Identity and Eternity
And I hope this doesn't totally alienate non-Christian readers, because I believe there is something here for everyone, if you can only grasp the deeper principles involved. When Christianity is presented only as a historical narrative, then it's quite difficult to abstract anything more general, since even profane history is a chronicle of unique and unrepeatable events, with no general laws guiding it.
But if I'm not mistaken, sacred history is not like this, for it is archetypal and therefore knowable in a more abstract way. I believe this is because, just as human beings write in words, the Creator "writes in history," so to speak.
Therefore, sacred history does not consist primarily of events, people, and objects, but of words that we may unpack and understand. And this is, of course, why the Gospel narratives are "historical," but if they are only historical fish stories, then I think you're missing the bait, since they are the quintessence of divine history and therefore susceptible to inexhaustible layers of meaning.
Think of the difference between history and a great novel: the former attempts to simply describe "what happened," while the latter creates the happenings in order to convey a much larger point. Then just think of God as the greatest of all novelists. (And this analogy is not as kooky as one might imagine -- cf. Balthasar's Theo-Drama.)
So, the second birth from above allows one to overcome the infirmities of createdness and to participate in the divine existence. For the Christian, this is only possible because God became man -- and not just a man, but Man. In other words, the effect was to undo a problem that afflicted man as such, so that all men could participate in the accomplishment of the one man.
This is the deeper meaning of the I-AMmaculate conception, in that it means that Jesus suffers from createdness, just like anyone else, while also sharing in uncreatedness. If he were only a creature, then he'd be just like any other prophet or guru. No matter how high he ascended, he would still be infinitely distant from the goal.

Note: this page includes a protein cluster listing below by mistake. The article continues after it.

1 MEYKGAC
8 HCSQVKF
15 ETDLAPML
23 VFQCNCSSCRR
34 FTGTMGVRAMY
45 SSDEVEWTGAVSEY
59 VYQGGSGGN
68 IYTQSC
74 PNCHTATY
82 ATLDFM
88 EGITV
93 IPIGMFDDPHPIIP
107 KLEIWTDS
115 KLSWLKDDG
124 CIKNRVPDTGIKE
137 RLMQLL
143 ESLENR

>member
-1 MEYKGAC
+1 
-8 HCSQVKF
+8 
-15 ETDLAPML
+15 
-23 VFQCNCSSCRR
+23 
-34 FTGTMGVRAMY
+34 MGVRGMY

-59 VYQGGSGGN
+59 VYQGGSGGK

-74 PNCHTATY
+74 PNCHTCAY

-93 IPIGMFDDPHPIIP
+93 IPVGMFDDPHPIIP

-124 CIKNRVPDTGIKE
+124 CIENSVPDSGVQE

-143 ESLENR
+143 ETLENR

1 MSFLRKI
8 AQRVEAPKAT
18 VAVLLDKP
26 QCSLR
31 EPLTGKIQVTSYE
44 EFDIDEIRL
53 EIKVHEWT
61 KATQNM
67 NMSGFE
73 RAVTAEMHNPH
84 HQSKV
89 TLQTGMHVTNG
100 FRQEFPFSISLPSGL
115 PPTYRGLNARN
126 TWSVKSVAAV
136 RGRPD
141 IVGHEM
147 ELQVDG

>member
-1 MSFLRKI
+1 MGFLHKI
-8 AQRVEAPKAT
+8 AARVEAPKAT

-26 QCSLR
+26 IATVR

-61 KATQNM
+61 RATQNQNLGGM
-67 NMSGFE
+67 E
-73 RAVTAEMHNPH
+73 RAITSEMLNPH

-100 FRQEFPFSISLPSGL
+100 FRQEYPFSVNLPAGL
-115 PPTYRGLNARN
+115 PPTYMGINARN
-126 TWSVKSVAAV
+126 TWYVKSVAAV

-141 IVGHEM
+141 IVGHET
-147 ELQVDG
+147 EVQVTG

But as Zizioulas points out, it is of the greatest metaphysical significance that Jesus is a union of two natures in one person, and that this person is freedom and love. As a result, "the perfect man is consequently only he who is authentically a person... who possesses a 'mode of existence' which is constituted as being, in precisely the manner in which God also subsists as being..." Thanks to Jesus, we not only "know" how God "is," but can also succeed at the spiritual business of this isness without going blankrupt at biological death.
That being the case, man may slip through the net of "the ontological necessity of his biological hypostasis," the latter of which being responsible for "the tragedy of individualism and death." Our unique identity is no longer an ambiguous (at best) gift of nature, but takes on a new meaning in solidarity with Jesus and in relation to our "adoptive" Father.
You might say that the second birth activates our latent or potential hypostasis as authentic person. Should we fail to activate it in this life, then we remain as a bio-psychic hypostasis, i.e., some kind of incomprehensible union of mind and matter, -- a substance that somehow unifies physics, biology and psychology. You might even say that this is the substance of fallen man -- or man minus Christ. In the Coonifesto, I employ the abstract symbols of (•) and (¶) to demarcate this difference between our onceborn soulprints and twiceborn soulprince.
In fact, here is where opinions of the wise divide, for the Christian would not say that man has any innate potential for a second birth in the absence of Christ -- despite Augustine's casual assurance that there was never a time that the Christian religion did not exist, and that Christ's accomplishment affected mankind, irrespective of whether one is consciously aware of it. We have no desire to get into that debate. Let the living disinter the living.
The question is whether or not there is a radical discontinuity between man and God. I say the answer is Yes and No, depending upon how one looks at it. And in my book I spoke off the top of my head from the bottom of my heart and out of both sides of my mouth. Again, this is why the individual chapters are both discrete and continuous, beginning and ending in mid-sentence. This is because if we view the cosmos from the bottom up, it is indeed discontinuous, with radical and incomprehensible divides between matter, life, mind, and spirit.
But if viewed from the top down, these divides disappear, for God is one. So I think it's a defensible position to affirm that this was the case prior to the incarnation of Jesus, which would be consistent with Augustine's view above. Looked at this way, we might say that there was a kind of "general immanence" of God in creation. But with the incarnation, it becomes very particular to mankind and, more importantly, to the person.
In turn, this would mark the difference between well-regarded mystics such as Plotinus, who assure us that it is indeed possible to escape our createdness, except without our self intact. D'oh! This violates Toots Mondello's sacred quip that the Raccoon doesn't mind death, so long as he can be there after it happens. It seems to me that the incarnation of the divine person is what gets us over that ontological hump. The person is the last word only because Christ is the first Word.
I might add that the unique person, since he is a kind of absolute (or shares in absoluteness), must be eternal, since the absolute is by definition infinite and eternal.
No post tomorrow.